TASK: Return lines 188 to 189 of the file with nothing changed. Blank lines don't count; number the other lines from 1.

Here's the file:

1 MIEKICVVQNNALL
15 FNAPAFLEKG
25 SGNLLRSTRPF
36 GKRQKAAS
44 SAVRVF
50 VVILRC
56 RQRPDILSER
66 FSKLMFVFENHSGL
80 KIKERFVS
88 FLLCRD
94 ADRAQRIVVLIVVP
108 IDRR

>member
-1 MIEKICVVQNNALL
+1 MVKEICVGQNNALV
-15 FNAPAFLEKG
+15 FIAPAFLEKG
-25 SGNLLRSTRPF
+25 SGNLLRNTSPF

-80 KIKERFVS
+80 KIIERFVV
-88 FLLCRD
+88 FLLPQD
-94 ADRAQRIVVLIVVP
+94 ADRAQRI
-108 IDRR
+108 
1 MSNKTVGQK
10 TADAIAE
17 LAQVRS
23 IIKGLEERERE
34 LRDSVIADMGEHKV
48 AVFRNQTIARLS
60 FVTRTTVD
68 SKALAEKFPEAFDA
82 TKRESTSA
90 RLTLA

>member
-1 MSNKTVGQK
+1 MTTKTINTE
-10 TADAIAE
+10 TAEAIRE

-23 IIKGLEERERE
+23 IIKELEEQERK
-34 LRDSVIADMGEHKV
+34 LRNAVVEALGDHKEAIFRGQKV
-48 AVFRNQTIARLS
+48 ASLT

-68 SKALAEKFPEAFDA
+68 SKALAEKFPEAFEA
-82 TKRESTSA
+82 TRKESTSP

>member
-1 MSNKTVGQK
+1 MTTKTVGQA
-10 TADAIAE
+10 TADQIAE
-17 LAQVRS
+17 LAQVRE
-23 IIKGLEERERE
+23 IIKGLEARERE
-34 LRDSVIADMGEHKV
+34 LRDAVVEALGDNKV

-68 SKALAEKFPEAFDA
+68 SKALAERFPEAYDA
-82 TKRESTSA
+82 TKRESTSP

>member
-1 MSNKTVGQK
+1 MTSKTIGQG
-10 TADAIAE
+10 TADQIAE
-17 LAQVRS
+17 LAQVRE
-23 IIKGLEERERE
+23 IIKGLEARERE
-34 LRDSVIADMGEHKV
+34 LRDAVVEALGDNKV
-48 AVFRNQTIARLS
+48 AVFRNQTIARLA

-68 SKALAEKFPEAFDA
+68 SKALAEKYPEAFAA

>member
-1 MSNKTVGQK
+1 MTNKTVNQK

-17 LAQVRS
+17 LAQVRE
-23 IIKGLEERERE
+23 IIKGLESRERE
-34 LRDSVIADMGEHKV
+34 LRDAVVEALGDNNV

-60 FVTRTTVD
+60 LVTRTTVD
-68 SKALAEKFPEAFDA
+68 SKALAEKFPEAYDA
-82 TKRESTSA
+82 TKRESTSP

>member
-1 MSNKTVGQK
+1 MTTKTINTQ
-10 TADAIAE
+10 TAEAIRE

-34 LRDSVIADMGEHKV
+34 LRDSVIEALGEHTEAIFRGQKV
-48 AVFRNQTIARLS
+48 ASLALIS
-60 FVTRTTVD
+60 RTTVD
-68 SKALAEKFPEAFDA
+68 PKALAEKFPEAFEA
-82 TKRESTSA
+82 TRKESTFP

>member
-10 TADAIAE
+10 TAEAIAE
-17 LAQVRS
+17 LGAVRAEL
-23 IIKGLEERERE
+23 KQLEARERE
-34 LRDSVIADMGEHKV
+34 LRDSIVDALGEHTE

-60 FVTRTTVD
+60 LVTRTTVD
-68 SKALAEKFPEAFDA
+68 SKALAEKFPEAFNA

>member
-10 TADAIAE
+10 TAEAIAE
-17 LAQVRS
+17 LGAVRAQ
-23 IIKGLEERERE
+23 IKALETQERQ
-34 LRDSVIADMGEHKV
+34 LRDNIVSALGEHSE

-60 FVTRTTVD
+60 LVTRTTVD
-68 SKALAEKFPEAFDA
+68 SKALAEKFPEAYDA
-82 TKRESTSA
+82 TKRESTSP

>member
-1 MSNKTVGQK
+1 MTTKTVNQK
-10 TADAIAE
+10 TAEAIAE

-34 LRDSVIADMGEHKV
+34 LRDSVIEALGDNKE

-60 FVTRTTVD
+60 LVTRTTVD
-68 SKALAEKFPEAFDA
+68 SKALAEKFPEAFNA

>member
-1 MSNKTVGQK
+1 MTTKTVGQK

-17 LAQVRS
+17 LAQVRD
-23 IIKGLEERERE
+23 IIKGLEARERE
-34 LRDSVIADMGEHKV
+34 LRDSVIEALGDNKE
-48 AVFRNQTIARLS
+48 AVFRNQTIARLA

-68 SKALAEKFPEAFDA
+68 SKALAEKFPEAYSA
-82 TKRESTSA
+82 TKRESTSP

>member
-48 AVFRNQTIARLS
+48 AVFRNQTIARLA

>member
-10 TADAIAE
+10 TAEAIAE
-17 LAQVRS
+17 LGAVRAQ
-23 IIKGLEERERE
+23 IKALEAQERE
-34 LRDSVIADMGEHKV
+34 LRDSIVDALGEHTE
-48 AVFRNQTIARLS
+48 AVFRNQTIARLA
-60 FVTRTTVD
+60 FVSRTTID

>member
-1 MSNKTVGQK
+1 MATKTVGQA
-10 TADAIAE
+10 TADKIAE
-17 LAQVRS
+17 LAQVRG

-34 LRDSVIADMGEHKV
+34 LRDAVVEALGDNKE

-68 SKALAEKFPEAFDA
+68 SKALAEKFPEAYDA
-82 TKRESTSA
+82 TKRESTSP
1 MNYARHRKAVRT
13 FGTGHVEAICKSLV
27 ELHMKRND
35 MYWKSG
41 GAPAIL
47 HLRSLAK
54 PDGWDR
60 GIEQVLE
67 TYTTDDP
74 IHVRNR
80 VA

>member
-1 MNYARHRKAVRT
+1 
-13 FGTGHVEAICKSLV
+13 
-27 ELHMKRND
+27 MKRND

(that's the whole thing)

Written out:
-17 LAQVRS
+17 LAQVRG